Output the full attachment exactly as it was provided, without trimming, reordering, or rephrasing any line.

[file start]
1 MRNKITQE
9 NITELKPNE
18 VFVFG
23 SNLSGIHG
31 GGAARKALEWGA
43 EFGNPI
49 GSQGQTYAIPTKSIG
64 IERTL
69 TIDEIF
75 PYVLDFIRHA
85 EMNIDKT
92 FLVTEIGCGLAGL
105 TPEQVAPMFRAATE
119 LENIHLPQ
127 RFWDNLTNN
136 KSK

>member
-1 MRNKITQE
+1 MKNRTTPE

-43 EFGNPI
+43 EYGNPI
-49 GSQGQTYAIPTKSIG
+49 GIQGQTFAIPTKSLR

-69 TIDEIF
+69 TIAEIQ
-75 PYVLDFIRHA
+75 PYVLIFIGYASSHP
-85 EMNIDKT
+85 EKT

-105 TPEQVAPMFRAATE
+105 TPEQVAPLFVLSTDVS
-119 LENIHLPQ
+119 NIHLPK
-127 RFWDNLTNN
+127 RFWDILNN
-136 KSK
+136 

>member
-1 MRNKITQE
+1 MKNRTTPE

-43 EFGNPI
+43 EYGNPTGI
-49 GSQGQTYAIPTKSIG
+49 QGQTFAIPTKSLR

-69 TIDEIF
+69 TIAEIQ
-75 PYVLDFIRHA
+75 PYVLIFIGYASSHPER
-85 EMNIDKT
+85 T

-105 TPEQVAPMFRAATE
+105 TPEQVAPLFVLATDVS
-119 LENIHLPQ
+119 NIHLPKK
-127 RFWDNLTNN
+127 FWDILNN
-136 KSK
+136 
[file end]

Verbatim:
1 MRNKITQE
9 NITELKPNE
18 VFVFG
23 SNLSGIHG
31 GGAARKALEWGA
43 EFGNPI
49 GSQGQTYAIPTKSIG
64 IERTL
69 TIDEIF
75 PYVLDFIRHA
85 EMNIDKT
92 FLVTEIGCGLAGL
105 TPEQVAPMFRAATE
119 LENIHLPQ
127 RFWDNLTNN
136 KSK

>member
-1 MRNKITQE
+1 MKNRTTPE

-43 EFGNPI
+43 EYGNPI
-49 GSQGQTYAIPTKSIG
+49 GIQGQTFAIPTKSLR

-69 TIDEIF
+69 TIAEIQ
-75 PYVLDFIRHA
+75 PYVLIFIGYASSHP
-85 EMNIDKT
+85 EKT

-105 TPEQVAPMFRAATE
+105 TPEQVAPLFVLSTDVS
-119 LENIHLPQ
+119 NIHLPK
-127 RFWDNLTNN
+127 RFWDILNN
-136 KSK
+136 

>member
-1 MRNKITQE
+1 MKNRTTPE

-43 EFGNPI
+43 EYGNPTGI
-49 GSQGQTYAIPTKSIG
+49 QGQTFAIPTKSLR

-69 TIDEIF
+69 TIAEIQ
-75 PYVLDFIRHA
+75 PYVLIFIGYASSHPER
-85 EMNIDKT
+85 T

-105 TPEQVAPMFRAATE
+105 TPEQVAPLFVLATDVS
-119 LENIHLPQ
+119 NIHLPKK
-127 RFWDNLTNN
+127 FWDILNN
-136 KSK
+136 